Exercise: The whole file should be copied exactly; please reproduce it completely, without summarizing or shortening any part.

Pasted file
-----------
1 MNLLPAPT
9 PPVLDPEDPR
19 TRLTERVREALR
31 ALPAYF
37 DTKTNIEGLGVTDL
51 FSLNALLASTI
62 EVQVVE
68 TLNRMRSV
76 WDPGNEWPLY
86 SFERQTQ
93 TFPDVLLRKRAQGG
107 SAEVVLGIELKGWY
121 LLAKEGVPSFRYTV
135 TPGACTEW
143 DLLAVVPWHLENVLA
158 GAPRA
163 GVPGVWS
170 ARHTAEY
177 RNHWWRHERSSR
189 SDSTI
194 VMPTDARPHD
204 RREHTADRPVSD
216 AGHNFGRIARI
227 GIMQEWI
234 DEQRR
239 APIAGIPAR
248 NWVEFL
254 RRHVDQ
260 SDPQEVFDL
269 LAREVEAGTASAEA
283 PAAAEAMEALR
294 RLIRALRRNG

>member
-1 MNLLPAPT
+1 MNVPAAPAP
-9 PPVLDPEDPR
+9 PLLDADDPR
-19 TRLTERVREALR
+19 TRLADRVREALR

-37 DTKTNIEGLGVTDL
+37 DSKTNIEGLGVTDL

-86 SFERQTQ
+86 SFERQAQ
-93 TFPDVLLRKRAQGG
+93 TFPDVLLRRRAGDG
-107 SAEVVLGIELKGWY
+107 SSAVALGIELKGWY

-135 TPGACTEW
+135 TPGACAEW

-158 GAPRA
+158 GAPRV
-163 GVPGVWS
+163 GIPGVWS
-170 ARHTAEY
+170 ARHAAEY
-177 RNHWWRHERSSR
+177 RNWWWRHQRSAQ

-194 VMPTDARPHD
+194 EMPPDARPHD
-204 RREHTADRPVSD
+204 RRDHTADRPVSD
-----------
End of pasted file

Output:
1 MNLLPAPT
9 PPVLDPEDPR
19 TRLTERVREALR
31 ALPAYF
37 DTKTNIEGLGVTDL
51 FSLNALLASTI
62 EVQVVE
68 TLNRMRSV
76 WDPGNEWPLY
86 SFERQTQ
93 TFPDVLLRKRAQGG
107 SAEVVLGIELKGWY
121 LLAKEGVPSFRYTV
135 TPGACTEW
143 DLLAVVPWHLENVLA
158 GAPRA
163 GVPGVWS
170 ARHTAEY
177 RNHWWRHERSSR
189 SDSTI
194 VMPTDARPHD
204 RREHTADRPVSD
216 AGHNFGRIARI
227 GIMQEWI
234 DEQRR
239 APIAGIPAR
248 NWVEFL
254 RRHVDQ
260 SDPQEVFDL
269 LAREVEAGTASAEA
283 PAAAEAMEALR
294 RLIRALRRNG

>member
-1 MNLLPAPT
+1 MNVPAAPAP
-9 PPVLDPEDPR
+9 PLLDADDPR
-19 TRLTERVREALR
+19 TRLADRVREALR

-37 DTKTNIEGLGVTDL
+37 DSKTNIEGLGVTDL

-86 SFERQTQ
+86 SFERQAQ
-93 TFPDVLLRKRAQGG
+93 TFPDVLLRRRAGDG
-107 SAEVVLGIELKGWY
+107 SSAVALGIELKGWY

-135 TPGACTEW
+135 TPGACAEW

-158 GAPRA
+158 GAPRV
-163 GVPGVWS
+163 GIPGVWS
-170 ARHTAEY
+170 ARHAAEY
-177 RNHWWRHERSSR
+177 RNWWWRHQRSAQ

-194 VMPTDARPHD
+194 EMPPDARPHD
-204 RREHTADRPVSD
+204 RRDHTADRPVSD